A ‘fleet’ frequently numbered fifty vessels, or more and on the 31th July 1702 one hundred and forty vessels sailed out of the Capes convoyed by four Men of War, on one of which, the Warwick, were Col. Blackstone, Governor of Maryland, and his lady, who were on their way home.

Even when there was war between Great Britain and some other country, there was not much danger of capture on the high seas, but when they got near the land the privateers, or ‘Capers,’ as Dutch privateers were called, were cruising about, watching for the incoming ships, and sometimes capturing and carrying them off.  One such incident is told in the log-book of the Johanna, under the date of July, 1676–‘When Twart of Beachy Head saw severall shallops French Privateers come up with us and commanded our boat out and us by the lee but I would not being able to Deale with them: we saw they clap several Vessels aboard and plunder them and caryed two away at 10 o’clock in the night two came up with us together which command us to strick and by the lee which I would not they fired 3 gunnes at us but hitt us not the shot fell by the ships side, then they came close up and said they would clap us abord both together I bid them keep ofe or else we would fire att them we gott tow of or guns upon the forecassell and poynted them aft at them for they intended to come aboard upon the quarter we could not bring a gun to beare upon them with [until?] we had done so: the french seeing us in preparation to defend ourselves bid us good night and left us after many bad words which passed between us.  We fired not at them.’  The encounter with the privateers ended happily enough, nothing worse than an exchange of ‘bad words’ having happened, but owing to the preparations for defence, one of the men on  the Johanna lost his life, as the log-book tells in the following words: ‘Att 3 of Clock this morning the Carpenters mate being laid down to sleep upon the forehatch by the windlass and on of the guns upon the forecassel standing upon a pease and my mater goeing up on the for Cassell tooke holde of the mussell of the gun which oversett it it not being lashed Dumbled doune upon the deck and bruised the head of the Carpenters mate and broke his scull very much he dyed presently which was a very sad accident.  We keept him until he was could and stiff and buryd him in the sea of the South forland which I pray God have mercy upon his soule for he was suddenly taken out of this world:’

There were other dangers that menaced the ships, even when they were thought to be past all the perils of the sea; and there is one more extract which tells of the end of the Baltimore, which had made many voyages to Maryland, and was considered a strong, well built ship.  In 1673 she had made the passage home in very good time, and with the rest of the London Fleet had gone into Plymouth harbour–on the 18th September, all thinking, no doubt, that they would soon land their tobacco in London.  They lay there for three days, and then started to go to London but all the ships could not get out in time a signal was made, for those that were outside to return.  When the Baltimore got back the log-book says: ‘it was darke we run in behind the Island and ankored in 6 fad the wind abt  S SE and blowed hard hard and rained we struck our topmasts and yards and rod about 2 hours fast but the wind blowing harder and harder we let go the sheet ankor and in vering away upon the best bower started the best bower ankor and nether that nor the sheet ankor would take hold againe but we drove ashore upon the rockes about 3 ships lengths to the westward of milebay and being in high water and falling we presently sued and stuck fast and bilged upon the rocks the next tide the water ranne over part of the gun deck: we saved about 60 hhds dry and all the ships marterialls as guns cables ankors and rigging and sayles: and could not save the shipp although it wass indevoured by the plymouth men: but she stove all to peeses.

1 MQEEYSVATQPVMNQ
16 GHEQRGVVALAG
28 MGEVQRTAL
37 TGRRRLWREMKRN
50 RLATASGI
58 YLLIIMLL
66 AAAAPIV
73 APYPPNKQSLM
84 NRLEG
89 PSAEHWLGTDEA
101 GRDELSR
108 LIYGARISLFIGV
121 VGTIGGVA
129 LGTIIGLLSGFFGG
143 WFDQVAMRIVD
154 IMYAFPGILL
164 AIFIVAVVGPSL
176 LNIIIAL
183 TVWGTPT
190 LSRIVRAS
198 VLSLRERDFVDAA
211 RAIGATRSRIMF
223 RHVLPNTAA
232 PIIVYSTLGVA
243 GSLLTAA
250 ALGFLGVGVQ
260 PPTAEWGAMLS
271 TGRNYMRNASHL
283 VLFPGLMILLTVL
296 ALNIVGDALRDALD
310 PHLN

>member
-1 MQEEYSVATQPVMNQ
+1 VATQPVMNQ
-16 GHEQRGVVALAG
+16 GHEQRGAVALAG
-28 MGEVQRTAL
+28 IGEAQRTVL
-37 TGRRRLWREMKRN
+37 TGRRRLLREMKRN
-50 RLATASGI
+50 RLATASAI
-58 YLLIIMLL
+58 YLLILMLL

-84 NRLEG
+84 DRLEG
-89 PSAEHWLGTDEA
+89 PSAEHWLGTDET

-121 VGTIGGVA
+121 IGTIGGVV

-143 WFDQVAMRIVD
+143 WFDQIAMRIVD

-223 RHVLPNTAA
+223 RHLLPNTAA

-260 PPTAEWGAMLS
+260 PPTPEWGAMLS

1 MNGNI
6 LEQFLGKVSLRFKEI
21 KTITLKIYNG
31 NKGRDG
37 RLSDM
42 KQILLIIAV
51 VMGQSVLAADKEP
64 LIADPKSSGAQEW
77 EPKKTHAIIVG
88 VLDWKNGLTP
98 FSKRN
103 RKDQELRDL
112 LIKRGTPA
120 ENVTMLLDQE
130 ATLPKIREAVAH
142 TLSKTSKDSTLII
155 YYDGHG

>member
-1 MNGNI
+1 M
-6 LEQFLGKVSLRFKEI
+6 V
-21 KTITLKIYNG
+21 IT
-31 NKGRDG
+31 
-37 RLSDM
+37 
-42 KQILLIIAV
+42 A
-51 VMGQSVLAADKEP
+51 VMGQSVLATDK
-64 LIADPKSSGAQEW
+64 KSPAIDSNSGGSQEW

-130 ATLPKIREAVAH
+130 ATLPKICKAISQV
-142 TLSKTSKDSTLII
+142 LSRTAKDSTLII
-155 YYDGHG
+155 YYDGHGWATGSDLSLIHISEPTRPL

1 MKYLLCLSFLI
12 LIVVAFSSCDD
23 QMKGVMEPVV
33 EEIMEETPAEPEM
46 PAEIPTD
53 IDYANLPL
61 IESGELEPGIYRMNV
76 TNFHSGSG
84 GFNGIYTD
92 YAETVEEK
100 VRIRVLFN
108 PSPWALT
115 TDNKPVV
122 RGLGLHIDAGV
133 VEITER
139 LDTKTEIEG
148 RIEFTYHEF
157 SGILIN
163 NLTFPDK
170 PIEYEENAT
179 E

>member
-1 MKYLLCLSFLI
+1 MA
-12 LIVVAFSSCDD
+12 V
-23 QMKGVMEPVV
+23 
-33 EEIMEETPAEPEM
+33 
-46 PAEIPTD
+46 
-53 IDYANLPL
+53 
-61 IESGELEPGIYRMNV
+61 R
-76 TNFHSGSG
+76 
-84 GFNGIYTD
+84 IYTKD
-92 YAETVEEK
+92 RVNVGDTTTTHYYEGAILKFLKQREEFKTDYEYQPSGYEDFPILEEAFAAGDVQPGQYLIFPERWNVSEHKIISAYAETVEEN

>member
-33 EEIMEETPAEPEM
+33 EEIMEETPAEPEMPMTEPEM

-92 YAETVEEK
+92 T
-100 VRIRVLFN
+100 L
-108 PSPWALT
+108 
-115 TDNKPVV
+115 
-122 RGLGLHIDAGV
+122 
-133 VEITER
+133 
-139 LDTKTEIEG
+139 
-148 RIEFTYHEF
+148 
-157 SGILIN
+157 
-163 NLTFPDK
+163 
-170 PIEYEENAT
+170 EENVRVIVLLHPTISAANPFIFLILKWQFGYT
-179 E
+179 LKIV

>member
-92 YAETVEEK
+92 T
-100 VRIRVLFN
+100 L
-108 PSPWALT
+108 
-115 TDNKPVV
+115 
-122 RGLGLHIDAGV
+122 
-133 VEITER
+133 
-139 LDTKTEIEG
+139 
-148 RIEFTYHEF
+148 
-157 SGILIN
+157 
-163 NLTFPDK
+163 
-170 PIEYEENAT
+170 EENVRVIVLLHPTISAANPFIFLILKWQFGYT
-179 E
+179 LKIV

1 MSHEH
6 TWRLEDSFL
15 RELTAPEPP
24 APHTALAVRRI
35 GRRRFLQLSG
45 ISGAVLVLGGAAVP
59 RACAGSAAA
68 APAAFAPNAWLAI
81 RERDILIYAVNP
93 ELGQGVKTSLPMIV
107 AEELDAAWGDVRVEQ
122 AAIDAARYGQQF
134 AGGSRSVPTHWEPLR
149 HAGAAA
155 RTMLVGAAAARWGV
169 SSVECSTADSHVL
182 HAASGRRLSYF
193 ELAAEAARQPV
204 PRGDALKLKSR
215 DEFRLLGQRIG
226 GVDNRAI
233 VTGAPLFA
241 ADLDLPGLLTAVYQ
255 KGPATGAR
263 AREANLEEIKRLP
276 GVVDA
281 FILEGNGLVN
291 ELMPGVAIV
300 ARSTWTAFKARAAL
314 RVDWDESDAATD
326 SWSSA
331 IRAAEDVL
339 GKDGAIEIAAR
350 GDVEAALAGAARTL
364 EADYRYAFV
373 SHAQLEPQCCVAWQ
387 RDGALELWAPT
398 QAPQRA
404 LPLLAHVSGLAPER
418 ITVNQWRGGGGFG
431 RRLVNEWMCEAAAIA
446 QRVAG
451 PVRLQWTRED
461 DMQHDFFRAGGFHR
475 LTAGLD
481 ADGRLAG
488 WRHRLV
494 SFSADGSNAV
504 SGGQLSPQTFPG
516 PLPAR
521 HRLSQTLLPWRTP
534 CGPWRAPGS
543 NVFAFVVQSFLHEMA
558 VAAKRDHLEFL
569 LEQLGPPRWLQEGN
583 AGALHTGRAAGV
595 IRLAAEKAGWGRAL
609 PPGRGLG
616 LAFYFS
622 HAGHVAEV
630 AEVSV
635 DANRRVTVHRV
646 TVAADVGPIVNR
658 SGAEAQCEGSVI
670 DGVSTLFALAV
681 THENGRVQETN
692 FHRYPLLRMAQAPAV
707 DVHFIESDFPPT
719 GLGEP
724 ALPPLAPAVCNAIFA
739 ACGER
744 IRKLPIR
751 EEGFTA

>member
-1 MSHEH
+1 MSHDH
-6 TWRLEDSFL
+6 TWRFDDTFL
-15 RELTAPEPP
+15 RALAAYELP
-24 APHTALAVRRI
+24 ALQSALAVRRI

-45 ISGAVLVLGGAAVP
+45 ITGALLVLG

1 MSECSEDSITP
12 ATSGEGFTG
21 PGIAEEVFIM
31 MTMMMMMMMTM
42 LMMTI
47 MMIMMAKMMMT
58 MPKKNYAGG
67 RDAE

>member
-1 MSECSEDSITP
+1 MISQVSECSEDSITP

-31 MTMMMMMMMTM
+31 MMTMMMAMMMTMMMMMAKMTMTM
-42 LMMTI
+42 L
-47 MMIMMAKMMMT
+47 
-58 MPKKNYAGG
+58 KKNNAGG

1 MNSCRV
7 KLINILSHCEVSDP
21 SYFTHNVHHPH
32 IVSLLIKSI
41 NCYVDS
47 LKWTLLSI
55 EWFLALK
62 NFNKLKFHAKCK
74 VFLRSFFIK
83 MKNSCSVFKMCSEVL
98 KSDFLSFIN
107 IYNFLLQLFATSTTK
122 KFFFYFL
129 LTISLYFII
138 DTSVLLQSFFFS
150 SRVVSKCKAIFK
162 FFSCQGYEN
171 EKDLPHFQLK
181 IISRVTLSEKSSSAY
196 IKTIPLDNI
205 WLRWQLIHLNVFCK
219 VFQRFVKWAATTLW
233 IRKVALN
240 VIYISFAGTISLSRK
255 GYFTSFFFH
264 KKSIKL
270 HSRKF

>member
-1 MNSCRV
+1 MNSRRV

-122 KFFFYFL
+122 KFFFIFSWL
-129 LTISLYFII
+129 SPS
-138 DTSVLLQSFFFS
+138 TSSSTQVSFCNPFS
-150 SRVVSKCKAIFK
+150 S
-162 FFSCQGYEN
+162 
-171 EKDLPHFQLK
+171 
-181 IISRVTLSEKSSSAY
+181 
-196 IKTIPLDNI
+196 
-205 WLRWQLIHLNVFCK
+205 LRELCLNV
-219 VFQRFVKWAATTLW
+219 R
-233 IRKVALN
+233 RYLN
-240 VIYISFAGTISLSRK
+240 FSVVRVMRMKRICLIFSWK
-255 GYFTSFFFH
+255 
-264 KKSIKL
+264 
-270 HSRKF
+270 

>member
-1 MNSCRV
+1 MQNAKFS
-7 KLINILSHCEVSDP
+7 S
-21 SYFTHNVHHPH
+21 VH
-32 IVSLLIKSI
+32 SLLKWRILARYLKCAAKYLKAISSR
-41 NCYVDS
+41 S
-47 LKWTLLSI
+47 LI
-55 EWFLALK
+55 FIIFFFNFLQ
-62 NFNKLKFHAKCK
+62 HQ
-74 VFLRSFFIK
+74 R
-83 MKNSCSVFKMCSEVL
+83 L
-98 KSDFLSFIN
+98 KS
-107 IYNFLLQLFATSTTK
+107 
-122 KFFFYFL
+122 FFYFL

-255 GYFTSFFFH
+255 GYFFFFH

ffinis

I pray God send me better fortune the next voyage.’ ” (3)

Sources:  (1) Ware Family History, by the American Genealogical Research Institute, Heritage Press, Inc., Washington, D.C., 1978, page 11.

(2) Ware Family History, by the American Genealogical Research Institute, Hertiage Press, Inc., Washington, D.C., 1978, page 18.

(3)  An Atlantic Voyage in the Seventeenth Century, by Henry F. Thompson and the Maryland Historical Society, Vol. 2, Baltimore, 1907, pages 319-326.


Comments

An Atlantic Voyage in the Seventeenth Century. — 1 Comment

  1. I cannot even imagine the hardships and the lengthy time spent crossing the ocean back then. These folks were just plain tough and full of perseverence and courage. This article supports all of this. How they managed to navigate back then by the means of quadrants in those clumsy sailing vessels is a mystery to me. An educational article.

    Wayne